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U.S. Department of Health and Human Services

Safety

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Cleocin HCL (clindamycin hydrochloride) capsules

Detailed View: Safety Labeling Changes Approved By FDA Center for Drug Evaluation and Research (CDER) – November 2009 and June 2014

 

June 2014

Summary View

WARNINGS

Severe Skin Reactions

  • Severe skin reactions such as Toxic Epidermal Necrolysis, some with fatal outcome, have been reported. In case of such an event, treatment should be permanently discontinued.

  • A careful inquiry should be made concerning previous sensitivities to drugs and other allergens.

PRECAUTIONS

Carcinogenesis, Mutagenesis, Impairment of Fertility

  • Pregnancy:  In clinical trials with pregnant women, the systemic administration of clindamycin during the second and third trimesters, has not been associated with an increased frequency of congenital abnormalities.
  • Clindamycin should be used during the first trimester of pregnancy only if clearly needed. There are no adequate and well-controlled studies in pregnant women during the first trimester of pregnancy. Because animal reproduction studies are not always predictive of the human response, this drug should be used during pregnancy only if clearly needed.

ADVERSE REACTIONS

Hypersensitivity Reactions

  • Generalized mild to moderate morbilliform-like (maculopapular) skin rashes are the most frequently reported adverse reactions. Vesiculobullous rashes, as well as urticaria, have been observed during drug therapy. Severe skin reactions such as Toxic Epidermal Necrolysis, some with fatal outcome, have been reported. Cases of Acute Generalized Exanthematous Pustulosis (AGEP), erythema multiforme, some resembling Stevens-Johnson syndrome, and anaphylactoid reactions have also been reported.

 Immune system

  • Drug reaction with eosinophilia and systemic symptoms (DRESS) cases have been reported.

 

November 2009

 

Summary View

 

 

BOXED WARNING

Clostridium difficile
  • Clostridium difficile associated diarrhea (CDAD) has been reported with use of nearly all antibacterial agents, including Cleocin HCL and may range in severity from mild diarrhea to fatal colitis. Treatment with antibacterial agents alters the normal flora of the colon leading to overgrowth of C.difficle
  • C.difficile produces toxins A and B which contribute to the development of CDAD. Hypertoxin producing strains of C. difficile cause increased morbidity and mortality, as these infections can be refractory to antimicrobial therapy and may require colectomy. CDAD must be considered in all patients who present with diarrhea following antibiotic use. Careful medical history is necessary since CDAD has been reported to occur over two months after the administration of antibacterial agents.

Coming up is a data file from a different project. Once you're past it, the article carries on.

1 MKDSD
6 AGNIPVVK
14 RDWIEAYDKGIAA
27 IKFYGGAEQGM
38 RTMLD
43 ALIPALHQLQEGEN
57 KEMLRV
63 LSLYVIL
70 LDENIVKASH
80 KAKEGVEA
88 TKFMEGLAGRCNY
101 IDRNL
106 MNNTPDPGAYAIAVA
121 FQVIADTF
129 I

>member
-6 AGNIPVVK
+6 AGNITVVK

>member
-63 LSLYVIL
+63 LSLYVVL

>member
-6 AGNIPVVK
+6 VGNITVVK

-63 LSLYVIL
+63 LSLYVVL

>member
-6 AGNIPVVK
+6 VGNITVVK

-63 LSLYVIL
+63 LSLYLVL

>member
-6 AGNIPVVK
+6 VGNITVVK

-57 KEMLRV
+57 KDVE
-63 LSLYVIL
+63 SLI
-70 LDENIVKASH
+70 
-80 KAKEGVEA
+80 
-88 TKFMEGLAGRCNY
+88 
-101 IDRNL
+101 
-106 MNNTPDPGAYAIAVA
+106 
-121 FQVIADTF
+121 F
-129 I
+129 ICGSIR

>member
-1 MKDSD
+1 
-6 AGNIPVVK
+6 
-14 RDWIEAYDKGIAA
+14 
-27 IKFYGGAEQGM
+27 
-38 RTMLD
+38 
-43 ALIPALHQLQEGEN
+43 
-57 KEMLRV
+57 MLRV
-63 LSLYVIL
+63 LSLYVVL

• If CDAD is suspected or confirmed, ongoing antibiotic use not directed against C. difficile may need to be discontinued. Appropriate fluid and electrolyte management, protein supplementation, antibiotic treamtment of C. difficile, and surgical evaluation should be instituted as clinically indicated.

WARNING

  • Clostridium difficile associated diarrhea (CDAD) has been reported with use of nearly all antibacterial agents, including Cleocin HCL, and may range in severity from mild diarrhea to fatal colitis. Treatment with antibacterial agents alters the normal flora of the colon leading to overgrowth of C. Clostridium difficile .
  • C. Clostridium difficile produces toxins A and B which contribute to the development of CDAD. Hypertoxin producing strains of C. Clostridium difficile cause increased morbidity and mortality, as these infections can be refractory to antimicrobial therapy and may require colectomy. CDAD must be considered in all patients who present with diarrhea following antibiotic use. Careful medical history is necessary since CDAD has been reported to occur over two months after the administration of antibacterial agents.
  • If CDAD is suspected or confirmed, ongoing antibiotic use not directed against C. Clostridium difficile may need to be discontinued. Appropriate fluid and electrolyte management, protein supplementation, antibiotic treatment of C. Clostridium difficile, and surgical evaluation should be instituted as clinically indicated.

PRECAUTIONS

  • Prescribing CLEOCIN HCl in the absence of a proven or strongly suspected bacterial infection or a prophylactic indication is unlikely to provide benefit to the patient and increases the risk of the development of drug-resistant bacteria.